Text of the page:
By Charlotte Tonkin
The fall out from the scuffle between Greens co-leader Russel Norman and Chinese security protecting their vice president could end up benefitting China, according to a leading former UN ambassador.
Xi Jinping's last official duty on his New Zealand tour was cancelled because of security concerns and Dr Norman says it should be New Zealand police who are primarily responsible when any foreign dignitary is on our soil.
The only problem for police outside the vice president's hotel was from pro-Chinese Government supporters who were trying to block rival protestors banners.
There were plenty of police on hand and Green Party co-leader Russel Norman says that's how it should be when foreign officials are here.
“I think we need to make it very clear that it will be the New Zealand police in control of the situation rather then the Chinese security services,” Dr Norman says.
Yesterday Dr Norman says Chinese security battered him with umbrellas for waving a Tibetan flag on Parliament's grounds.
Former UN ambassador Terence O'Brien says it was unnecessary, calling it “heavy-handed”.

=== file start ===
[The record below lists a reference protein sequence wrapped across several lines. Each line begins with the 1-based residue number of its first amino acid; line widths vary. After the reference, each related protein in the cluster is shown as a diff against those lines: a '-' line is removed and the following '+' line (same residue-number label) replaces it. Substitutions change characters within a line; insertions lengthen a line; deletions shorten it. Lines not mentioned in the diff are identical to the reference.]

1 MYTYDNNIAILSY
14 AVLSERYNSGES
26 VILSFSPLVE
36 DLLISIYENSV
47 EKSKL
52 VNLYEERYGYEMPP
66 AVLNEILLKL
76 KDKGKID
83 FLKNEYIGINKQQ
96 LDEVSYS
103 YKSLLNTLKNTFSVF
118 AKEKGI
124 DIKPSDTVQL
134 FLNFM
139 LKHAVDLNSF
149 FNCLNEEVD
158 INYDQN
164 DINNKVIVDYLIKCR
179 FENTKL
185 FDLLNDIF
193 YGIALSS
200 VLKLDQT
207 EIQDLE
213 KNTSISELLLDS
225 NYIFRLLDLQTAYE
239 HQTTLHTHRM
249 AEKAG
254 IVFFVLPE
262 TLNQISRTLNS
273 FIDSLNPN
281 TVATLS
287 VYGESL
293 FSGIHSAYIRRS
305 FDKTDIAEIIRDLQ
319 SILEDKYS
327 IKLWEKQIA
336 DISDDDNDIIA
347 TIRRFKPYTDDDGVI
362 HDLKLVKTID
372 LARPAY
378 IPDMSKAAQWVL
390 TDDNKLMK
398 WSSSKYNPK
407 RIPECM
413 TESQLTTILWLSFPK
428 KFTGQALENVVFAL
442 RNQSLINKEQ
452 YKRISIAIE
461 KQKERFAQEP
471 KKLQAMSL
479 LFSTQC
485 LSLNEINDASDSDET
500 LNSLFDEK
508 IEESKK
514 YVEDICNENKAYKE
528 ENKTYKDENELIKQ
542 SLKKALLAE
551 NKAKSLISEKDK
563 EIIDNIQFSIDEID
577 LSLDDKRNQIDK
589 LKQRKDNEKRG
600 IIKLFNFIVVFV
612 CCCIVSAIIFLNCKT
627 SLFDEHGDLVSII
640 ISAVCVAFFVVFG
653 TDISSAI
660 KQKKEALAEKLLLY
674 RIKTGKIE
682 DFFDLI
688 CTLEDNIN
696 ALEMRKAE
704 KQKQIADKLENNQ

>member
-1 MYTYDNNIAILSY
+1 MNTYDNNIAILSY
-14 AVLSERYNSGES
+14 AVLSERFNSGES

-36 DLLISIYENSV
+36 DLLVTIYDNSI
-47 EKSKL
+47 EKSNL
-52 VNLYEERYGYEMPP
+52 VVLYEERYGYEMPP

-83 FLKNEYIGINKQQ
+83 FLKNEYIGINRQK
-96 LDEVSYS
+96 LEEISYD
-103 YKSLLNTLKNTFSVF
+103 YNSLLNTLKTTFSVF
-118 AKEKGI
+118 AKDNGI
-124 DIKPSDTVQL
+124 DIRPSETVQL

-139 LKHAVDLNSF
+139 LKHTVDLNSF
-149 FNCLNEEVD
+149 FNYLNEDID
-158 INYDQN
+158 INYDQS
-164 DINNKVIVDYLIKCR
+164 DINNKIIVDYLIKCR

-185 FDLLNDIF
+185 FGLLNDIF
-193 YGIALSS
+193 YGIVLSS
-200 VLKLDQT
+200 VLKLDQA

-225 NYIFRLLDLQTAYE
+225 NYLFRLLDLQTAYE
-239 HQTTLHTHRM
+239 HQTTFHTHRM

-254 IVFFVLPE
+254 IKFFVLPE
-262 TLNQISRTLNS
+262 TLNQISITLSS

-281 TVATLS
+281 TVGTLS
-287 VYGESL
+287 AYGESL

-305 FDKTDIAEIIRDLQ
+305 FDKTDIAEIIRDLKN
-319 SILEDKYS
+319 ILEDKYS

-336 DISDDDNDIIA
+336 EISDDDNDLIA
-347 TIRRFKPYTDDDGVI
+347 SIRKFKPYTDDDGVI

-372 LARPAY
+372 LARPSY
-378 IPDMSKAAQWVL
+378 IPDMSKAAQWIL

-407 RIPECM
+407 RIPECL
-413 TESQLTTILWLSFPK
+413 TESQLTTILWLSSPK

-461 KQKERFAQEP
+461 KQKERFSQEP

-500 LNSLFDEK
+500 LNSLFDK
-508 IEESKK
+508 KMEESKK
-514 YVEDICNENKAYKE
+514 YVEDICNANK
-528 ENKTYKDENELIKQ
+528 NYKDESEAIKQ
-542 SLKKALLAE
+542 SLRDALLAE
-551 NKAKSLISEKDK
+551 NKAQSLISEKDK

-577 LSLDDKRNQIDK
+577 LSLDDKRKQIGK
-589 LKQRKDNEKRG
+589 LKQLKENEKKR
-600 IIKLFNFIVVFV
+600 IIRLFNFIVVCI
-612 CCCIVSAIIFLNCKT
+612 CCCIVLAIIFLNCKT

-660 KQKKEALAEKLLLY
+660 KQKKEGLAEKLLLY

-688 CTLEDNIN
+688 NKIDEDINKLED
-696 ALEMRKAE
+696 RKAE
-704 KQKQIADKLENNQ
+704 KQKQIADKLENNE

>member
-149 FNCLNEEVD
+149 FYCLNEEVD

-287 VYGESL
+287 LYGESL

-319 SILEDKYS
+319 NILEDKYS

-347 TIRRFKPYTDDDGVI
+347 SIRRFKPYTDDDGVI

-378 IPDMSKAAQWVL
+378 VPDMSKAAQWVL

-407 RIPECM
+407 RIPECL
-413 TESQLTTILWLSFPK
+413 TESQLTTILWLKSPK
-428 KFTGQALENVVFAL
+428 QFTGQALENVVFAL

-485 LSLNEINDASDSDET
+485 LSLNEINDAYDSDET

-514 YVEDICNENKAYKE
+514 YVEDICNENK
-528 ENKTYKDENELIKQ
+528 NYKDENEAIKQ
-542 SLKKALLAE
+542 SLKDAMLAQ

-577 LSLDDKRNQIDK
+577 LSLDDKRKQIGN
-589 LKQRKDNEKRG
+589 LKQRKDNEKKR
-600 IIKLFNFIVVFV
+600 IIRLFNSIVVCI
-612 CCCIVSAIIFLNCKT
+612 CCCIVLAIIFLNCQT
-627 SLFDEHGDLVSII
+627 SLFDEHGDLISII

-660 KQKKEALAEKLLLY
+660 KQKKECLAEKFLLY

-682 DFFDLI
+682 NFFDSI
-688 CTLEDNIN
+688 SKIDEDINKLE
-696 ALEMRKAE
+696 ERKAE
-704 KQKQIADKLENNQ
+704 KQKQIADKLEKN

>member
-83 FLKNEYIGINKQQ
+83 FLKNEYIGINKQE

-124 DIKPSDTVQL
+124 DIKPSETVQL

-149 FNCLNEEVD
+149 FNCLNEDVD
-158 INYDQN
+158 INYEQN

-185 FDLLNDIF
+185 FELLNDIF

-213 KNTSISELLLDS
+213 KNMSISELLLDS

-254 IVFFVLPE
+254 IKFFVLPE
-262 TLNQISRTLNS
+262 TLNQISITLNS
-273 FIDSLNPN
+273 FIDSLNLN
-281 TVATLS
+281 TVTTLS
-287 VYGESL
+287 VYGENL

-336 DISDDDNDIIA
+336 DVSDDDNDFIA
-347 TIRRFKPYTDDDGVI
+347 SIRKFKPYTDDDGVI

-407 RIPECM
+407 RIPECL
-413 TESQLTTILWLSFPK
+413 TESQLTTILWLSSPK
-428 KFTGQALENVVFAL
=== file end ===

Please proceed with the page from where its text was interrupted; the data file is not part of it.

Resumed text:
Anti-communist protestor Joan Zhang says Xi Jinping has been protected from protestors.
“They never have a different voice come out so they get used to having one voice and that's their voice and once they saw the different voice they just so scared,” Ms Zhang says.
But Mr O'Brien says the scuffle will, in the long run, teach China lessons which it will use to its advantage.
“Our value to China is the fact that we are what we are – a small, modern, mature democracy. China has tended to see New Zealand as a testing ground for initiatives it wants to take in the wider world,” Mr O’Brien says.
Mr O'Brien says now China will be armed with better ways to deal with larger and more important democratic countries as it continues its global dominance.
Police say there isn't enough evidence to charge anyone over the incident because those involved from the Chinese delegation refused to talk to police and have now left the country.